Phonophobia Experience during DiwaliVihang Karekar
I don’t remember all of them, but they were all probably equally painful. In each one of them, I had fingers in my ear, tears in my eyes, fear in my heart, and anxiety through the charts. I tried to soldier through them, pray through them, cry through them, rage against them, but each of them has been equally emotionally and mentally draining. In each of them, I tried to put up a brave face, probably fruitlessly, in front of my friends and family. But I did not run away from them because they are important to my family and hence they are important to me.
These are not the experiences one would usually associate with Diwali, but these were mine. Yes, I am an adult having a fear of firecrackers. Technically, I have Phonophobia or Acousticophobia.
I am not writing this blog to stop anyone from using firecrackers. I am not writing it to ask for any rules and regulations to be imposed against firecrackers. I am, off-course, not writing it to stop anyone from celebrating Diwali. I understand the significance of Diwali in our culture. After all, it is one of the favorite festivals for most Indians. I know it is to my own family. Lastly, I am not writing this blog to educate people on usage of firecrackers or technicality of Phonophobia. I have no educational authority to do that.
I am writing this blog to reach out to a very specific audience. I want to reach out to my fellow Phonophobians. You, off-course, are not alone. I share your pain. I know the feeling of heart thumping with every loud burst. I know the feeling of heightened anxiety. I know what it is like to cry in your room while the world outside is celebrating. I know what it is like to get laughed at by relatives at knowing that you still afraid of firecrackers as an adult. I know the pain you still take to put up a brave face. Because I do too.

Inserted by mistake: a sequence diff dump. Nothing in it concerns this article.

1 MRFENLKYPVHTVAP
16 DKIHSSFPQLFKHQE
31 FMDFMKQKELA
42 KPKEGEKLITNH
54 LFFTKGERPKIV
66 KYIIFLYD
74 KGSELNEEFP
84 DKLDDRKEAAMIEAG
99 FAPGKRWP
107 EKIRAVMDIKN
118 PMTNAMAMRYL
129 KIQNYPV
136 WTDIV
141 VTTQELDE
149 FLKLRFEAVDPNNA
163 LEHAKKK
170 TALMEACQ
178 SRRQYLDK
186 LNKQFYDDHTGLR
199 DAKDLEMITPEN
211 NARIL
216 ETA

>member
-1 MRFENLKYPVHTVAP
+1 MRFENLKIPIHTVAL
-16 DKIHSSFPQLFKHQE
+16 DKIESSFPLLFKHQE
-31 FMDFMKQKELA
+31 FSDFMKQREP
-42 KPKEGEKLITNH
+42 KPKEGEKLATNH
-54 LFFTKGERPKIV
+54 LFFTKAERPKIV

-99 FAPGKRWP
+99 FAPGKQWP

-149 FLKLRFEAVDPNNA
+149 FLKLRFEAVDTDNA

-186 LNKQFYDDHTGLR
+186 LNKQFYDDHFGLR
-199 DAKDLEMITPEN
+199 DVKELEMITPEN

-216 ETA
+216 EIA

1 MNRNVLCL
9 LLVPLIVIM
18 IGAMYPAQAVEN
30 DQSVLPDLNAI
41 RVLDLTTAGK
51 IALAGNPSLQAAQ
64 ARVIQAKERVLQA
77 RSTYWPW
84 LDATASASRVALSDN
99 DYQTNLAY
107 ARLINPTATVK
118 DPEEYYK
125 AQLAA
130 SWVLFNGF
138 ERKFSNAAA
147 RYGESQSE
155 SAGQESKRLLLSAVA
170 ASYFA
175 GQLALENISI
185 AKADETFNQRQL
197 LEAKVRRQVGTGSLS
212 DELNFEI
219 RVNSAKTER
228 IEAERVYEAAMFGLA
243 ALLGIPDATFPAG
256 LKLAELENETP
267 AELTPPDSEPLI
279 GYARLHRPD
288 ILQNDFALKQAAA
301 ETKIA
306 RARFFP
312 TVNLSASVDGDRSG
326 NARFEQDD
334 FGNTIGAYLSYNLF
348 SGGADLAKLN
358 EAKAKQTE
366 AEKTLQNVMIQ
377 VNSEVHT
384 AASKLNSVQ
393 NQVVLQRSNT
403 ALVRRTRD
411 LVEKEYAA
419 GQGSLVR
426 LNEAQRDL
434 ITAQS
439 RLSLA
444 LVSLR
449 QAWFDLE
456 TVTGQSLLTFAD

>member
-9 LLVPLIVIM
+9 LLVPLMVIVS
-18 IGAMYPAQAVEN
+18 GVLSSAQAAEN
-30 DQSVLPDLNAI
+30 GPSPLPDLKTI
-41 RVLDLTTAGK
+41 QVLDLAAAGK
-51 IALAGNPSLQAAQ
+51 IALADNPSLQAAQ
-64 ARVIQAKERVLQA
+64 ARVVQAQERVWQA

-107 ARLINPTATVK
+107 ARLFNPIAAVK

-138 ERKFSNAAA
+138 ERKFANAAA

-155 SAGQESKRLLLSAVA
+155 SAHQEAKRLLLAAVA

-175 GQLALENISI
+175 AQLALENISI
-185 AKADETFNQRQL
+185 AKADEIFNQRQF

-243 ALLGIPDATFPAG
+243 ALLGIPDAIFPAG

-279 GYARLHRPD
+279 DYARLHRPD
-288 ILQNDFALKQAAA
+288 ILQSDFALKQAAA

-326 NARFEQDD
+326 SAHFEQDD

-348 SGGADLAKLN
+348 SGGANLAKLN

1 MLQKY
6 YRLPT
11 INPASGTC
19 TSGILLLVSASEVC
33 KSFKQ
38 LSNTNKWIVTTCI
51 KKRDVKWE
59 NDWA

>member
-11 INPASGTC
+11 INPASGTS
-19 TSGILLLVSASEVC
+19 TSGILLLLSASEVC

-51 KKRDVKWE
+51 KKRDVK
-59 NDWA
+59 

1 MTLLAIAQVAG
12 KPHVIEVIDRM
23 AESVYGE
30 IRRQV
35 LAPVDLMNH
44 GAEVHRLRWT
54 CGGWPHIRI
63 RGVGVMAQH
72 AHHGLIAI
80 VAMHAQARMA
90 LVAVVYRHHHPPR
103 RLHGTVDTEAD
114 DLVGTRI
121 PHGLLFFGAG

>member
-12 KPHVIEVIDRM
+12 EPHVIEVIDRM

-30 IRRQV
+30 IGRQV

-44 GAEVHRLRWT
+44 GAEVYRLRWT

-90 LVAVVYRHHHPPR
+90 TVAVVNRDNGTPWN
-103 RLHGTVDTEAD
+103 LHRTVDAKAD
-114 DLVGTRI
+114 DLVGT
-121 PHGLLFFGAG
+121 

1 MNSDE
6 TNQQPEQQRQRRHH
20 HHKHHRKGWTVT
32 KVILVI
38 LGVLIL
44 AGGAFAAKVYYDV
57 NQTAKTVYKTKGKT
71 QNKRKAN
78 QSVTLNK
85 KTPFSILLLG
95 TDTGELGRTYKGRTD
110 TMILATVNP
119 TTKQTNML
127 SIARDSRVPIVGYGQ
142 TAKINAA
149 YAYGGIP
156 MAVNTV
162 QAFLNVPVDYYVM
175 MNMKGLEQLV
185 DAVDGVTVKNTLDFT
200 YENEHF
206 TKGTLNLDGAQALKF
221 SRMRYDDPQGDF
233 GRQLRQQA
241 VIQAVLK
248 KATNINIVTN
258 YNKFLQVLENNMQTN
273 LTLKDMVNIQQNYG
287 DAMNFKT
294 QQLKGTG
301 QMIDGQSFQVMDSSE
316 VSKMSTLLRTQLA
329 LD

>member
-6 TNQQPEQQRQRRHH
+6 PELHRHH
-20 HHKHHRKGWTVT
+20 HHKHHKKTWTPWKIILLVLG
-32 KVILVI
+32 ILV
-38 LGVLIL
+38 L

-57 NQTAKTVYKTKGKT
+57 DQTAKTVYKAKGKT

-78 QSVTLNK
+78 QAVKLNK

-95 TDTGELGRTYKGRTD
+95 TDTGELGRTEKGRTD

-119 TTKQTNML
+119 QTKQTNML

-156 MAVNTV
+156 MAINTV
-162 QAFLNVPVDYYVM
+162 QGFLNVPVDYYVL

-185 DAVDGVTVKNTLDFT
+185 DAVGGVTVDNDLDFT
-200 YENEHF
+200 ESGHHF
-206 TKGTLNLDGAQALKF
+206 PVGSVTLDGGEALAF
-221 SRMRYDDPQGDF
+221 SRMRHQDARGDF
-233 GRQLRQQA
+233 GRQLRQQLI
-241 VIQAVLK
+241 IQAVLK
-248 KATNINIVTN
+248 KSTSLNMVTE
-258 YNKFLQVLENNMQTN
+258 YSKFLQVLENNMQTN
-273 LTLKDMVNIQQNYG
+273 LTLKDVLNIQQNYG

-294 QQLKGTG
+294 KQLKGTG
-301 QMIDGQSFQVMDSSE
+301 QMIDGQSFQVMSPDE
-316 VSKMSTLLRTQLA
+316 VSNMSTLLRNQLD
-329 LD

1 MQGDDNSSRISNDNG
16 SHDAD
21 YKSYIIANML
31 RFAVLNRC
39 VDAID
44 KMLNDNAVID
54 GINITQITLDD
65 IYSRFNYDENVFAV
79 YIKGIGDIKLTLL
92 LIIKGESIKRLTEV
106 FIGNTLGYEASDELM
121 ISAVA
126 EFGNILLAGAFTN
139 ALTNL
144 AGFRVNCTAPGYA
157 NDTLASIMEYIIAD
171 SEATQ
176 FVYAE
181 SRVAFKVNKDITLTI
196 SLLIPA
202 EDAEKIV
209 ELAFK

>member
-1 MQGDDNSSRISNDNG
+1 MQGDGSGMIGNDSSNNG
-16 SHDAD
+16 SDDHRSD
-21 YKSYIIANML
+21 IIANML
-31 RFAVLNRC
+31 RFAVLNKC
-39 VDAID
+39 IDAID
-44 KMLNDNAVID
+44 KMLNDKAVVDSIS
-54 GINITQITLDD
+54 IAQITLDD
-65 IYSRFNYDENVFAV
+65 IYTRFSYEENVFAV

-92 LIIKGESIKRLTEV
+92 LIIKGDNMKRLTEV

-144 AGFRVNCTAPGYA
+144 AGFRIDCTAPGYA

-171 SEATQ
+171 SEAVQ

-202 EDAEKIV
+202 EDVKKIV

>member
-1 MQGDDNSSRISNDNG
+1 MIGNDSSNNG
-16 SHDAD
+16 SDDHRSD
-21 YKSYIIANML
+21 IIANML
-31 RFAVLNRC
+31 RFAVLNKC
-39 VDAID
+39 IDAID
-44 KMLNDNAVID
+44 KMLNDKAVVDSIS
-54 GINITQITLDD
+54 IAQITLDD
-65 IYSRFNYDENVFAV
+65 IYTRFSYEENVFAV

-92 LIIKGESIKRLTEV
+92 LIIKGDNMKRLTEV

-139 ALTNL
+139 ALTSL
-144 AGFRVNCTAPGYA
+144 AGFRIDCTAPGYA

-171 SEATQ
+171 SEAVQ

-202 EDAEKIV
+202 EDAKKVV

I am writing this blog because I want to know your stories. (It may be in any shape or form). I want to share your experience. But most of all, I don’t want to endure this experience alone anymore. I need your company. I especially want to hear from you, if you found a solution to this problem long ago, and I have moronically endured this problem in all these years. The least we can do share our pain. The most we can do is help each other overcome this problem and make some new friends. So, please share your stories.
If you are not a Phonophobian – you lucky dog, I want to sincerely thank you for reading my blog and sharing my pain.
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Note: The intention of this exercise is simply to share interpersonal experiences. Each of your response would be personal and confidential. Experiences can be shared anonymously.